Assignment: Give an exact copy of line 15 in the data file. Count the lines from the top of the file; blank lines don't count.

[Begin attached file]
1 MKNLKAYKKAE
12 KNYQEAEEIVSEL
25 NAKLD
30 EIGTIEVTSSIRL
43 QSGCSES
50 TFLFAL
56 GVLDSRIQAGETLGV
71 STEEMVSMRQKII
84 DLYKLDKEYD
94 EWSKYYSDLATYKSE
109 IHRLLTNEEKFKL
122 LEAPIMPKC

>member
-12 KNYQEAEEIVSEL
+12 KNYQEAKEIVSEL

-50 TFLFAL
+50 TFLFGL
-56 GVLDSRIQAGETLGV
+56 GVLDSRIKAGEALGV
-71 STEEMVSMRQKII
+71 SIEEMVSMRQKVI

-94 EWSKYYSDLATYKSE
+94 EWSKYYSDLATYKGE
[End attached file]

+12 KNYQEAKEIVSEL